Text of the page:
Recommendation: 2/5 Stars, SKIP
Plot: “The Men in Black have always protected the Earth from the scum of the universe. In this new adventure, they tackle their biggest threat to date: a mole in the Men in Black organization.” -IMDB
Review: For the life of me, I cannot recall the plot to “Men in Black: International.” I remember watching it from beginning to end. I remember characters, aliens, people dressed in black, sunglasses, and devices intended to make us forget. Maybe that’s what happened? Maybe that thing they are always forcing people to stare at worked on me. Maybe it was something else? Maybe it was the weakest movie of the summer, under-developed script, and a film devoid of any charm found in the original films. Perhaps we will never know.
Much like the first film in this series, this movie begins with a recruit played by Tessa Thompson who finds her way into the international edition of the Men in Black. Almost immediately, you notice the anchor of the original films is missing. This anchor is not Will Smith. Instead, the humor that held this franchise together is nowhere to be seen. Even Chris Hemsworth, who commanded countless laughs in the “Avengers” franchise, can’t seem to make the lines land anywhere near their target. Instead, we are treated to half-hearted chuckles and way too many excuses to visit the bathroom and concession stand.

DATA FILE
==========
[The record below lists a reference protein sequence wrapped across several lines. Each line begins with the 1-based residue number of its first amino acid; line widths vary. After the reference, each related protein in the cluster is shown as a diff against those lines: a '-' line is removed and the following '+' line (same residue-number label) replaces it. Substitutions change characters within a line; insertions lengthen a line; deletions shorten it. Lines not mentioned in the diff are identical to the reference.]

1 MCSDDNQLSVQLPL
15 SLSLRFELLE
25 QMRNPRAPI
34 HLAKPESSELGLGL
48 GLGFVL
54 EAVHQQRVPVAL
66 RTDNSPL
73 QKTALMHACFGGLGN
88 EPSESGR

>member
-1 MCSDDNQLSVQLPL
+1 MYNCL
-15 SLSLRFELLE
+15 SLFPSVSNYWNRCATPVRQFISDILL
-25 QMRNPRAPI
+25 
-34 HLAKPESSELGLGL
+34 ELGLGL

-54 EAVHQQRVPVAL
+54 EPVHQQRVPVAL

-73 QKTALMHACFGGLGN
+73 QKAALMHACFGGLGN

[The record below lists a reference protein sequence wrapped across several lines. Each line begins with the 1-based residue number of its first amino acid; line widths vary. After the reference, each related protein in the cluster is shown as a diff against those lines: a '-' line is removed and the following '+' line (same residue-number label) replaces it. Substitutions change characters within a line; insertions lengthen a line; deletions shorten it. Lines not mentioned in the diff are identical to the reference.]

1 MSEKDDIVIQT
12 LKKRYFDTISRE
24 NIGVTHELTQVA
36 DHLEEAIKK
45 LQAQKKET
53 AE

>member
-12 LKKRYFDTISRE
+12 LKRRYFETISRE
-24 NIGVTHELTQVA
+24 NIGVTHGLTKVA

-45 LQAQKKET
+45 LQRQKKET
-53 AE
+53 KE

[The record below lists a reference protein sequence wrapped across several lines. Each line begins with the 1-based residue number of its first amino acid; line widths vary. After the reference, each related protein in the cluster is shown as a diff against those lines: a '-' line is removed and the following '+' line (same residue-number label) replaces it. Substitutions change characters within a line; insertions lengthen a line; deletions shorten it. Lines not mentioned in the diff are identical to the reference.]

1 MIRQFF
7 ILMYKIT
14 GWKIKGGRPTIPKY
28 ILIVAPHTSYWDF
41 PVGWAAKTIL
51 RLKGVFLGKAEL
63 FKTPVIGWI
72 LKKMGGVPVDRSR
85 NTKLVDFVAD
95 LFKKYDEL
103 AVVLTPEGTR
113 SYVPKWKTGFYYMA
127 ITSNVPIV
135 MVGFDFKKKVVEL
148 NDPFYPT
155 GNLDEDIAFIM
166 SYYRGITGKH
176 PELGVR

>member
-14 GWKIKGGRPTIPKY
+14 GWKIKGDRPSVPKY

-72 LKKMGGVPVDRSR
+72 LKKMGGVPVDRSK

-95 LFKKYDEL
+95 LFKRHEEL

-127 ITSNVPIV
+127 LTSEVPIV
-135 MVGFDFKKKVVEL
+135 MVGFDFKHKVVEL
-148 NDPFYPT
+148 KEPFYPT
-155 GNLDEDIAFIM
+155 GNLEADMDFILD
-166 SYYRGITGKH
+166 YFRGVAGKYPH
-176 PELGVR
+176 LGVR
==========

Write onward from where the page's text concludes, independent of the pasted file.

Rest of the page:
For much of this film, I spent time trying to guess why it existed in the first place. At times, it feels like a TV show, at best. The comedic timing and plot are so exhausting that it was hard not to dream about other things. Then it dawned on me, much like most everything else I saw this summer, this movie wasn’t about being good. It was about stirring up nostalgia in an effort to make money; which must be the most pathetic reason to make a film.
Hopefully, this is the end of the “Men in Black” films. I say this not because I don’t think there is more worthy of exploring here. I say this because we as fans deserve better and we tend to vote with our wallets at the box office. If the returns on this film are any indication, I would like to introduce you to the Howard Dean of summer films.
Be good to each other,
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